The 1981 EP’s opening track, “Moody,” consists simply of percussion, bass and vocals, and lasts a brusque two-and-a-half minutes. A danceable, 130bpm breakbeat is consistent throughout the song—a 16th note hi-hat groove with accented hits, some sparse kick drum, and a snare with slap-back delay. The bass pattern is constant, too. A syncopated single note, vacillating from the root to the third, breaking only for the pre-chorus congas and the occasional octave slide. Candid and nonchalant, Renée sings, "I was feelin’ very mellow / Walkin’ down the street / See, I’m goin’ to see my baby / And it makes me feel moody / Like this / We can go to see my baby / He can make you feel moody / He can make you feel high, feel low / Feeling, feel like / Like this.” In spite of its heavy repetition and compositional modesty, the song is big, and the bassline thumps deep below the energetic snare and hi-hat. These two conduits drive the song forward, but the vocals lift the entire composition slightly off the ground; "Moody" is as agile as it is focused.

When I attempt to categorize ESG’s sound, I tend to fall back on no wave because it situates their music in the experimental milieu with which they were most closely associated. At the same time, Renée herself puts it best: in an interview with Melissa Steiner from The Quietus, she said, “Another term that I don't particularly care for is “no wave,” what does that mean? You know? I really don't define ESG, but if I really had to put a label on it, we consider it to be music that makes you dance. Not dance music, but music that makes you dance.” While ESG helped the genre take shape, their music stands out from the pack.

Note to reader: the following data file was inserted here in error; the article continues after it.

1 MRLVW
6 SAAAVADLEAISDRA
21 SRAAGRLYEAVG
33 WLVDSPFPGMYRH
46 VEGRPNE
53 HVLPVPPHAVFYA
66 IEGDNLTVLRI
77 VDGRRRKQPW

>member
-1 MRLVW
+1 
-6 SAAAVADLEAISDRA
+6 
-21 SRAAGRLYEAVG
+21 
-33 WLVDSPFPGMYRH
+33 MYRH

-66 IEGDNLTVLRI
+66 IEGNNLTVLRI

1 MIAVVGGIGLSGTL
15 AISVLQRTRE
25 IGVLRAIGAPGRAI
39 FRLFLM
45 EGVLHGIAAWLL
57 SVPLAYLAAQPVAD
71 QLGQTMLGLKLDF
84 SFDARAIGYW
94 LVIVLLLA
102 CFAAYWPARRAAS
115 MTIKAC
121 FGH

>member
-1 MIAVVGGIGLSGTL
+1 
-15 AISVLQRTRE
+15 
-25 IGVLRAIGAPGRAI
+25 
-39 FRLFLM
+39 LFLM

ESG’s music is like a high-five between punk and funk that shatters both genres. “Moody” is too listenable to be avant-garde, and too edgy to be commercial. While the familiarity of the song’s components makes it accessible, it’s simplicity is conscientious enough to keep it clever. “Moody” is a lively conversation between contradictions: the coy, cheeky lyrics, the span between treble and bass, the hum of the guitar cut by the textural congas... the song contains its own foil. In a lecture at New York's School of Visual Arts, pioneering sound artist Alan Licht explained that the difference between sound art and popular music is that sound art has no boundaries or conventions. It has broken through the confines of music’s form. While “Moody” is far from ambient or concrete, the song’s layering of juxtaposing musical conventions from punk and funk creates something new.

To encounter this determinate-indeterminate synthesis in ESG’s sound is like spotting a newly illuminated blip on a scatterplot map of the world at night: the quality of the music speaks to its significance in the vast lattice of music history. The band’s legacy has been written about at length over the years, due in no small part to the fact that the music they made—and are still making—is, as Pitchfork reviewer Joe Tangari declared, “near perfect.” In spite of ESG’s esteem amongst a small crowd of music aficionados, beatniks and post-punks, though, the band remains unfamiliar to mainstream audiences in the USA.

And yet, many listeners have indeed heard ESG, without recognizing them by name. According to, their track “UFO”—distinguished by its bizarre looped backtrack (rusty cymbal? alien sex?)—has been sampled by 427 artists over the years, including Notorious B.I.G., Public Enemy, Nas, The Beastie Boys, N.W.A., Miles Davis, Nine Inch Nails, DJ Shadow, Liars, and literally hundreds more., many of whom have yet to pay royalties to ESG for the use of their song. Even though there isn’t necessarily a causal relation between financial compensation and a musical group’s exposure or impact, decision makers in the popular music industry have manufactured and sold a consistently formulaic assemblage of rock bands that ESG—a black female rock-funk band—had a hard time fitting into. In this case, the direct appropriation of artistic material without due diligence capitalized on the novelty of a body of work that hadn’t gotten the credit it deserved in the first place… effectively leaving out a crucial chapter of the story of what no wave is and who made it.


Get tickets to see ESG live at Baby's All Right in Brooklyn on 9/18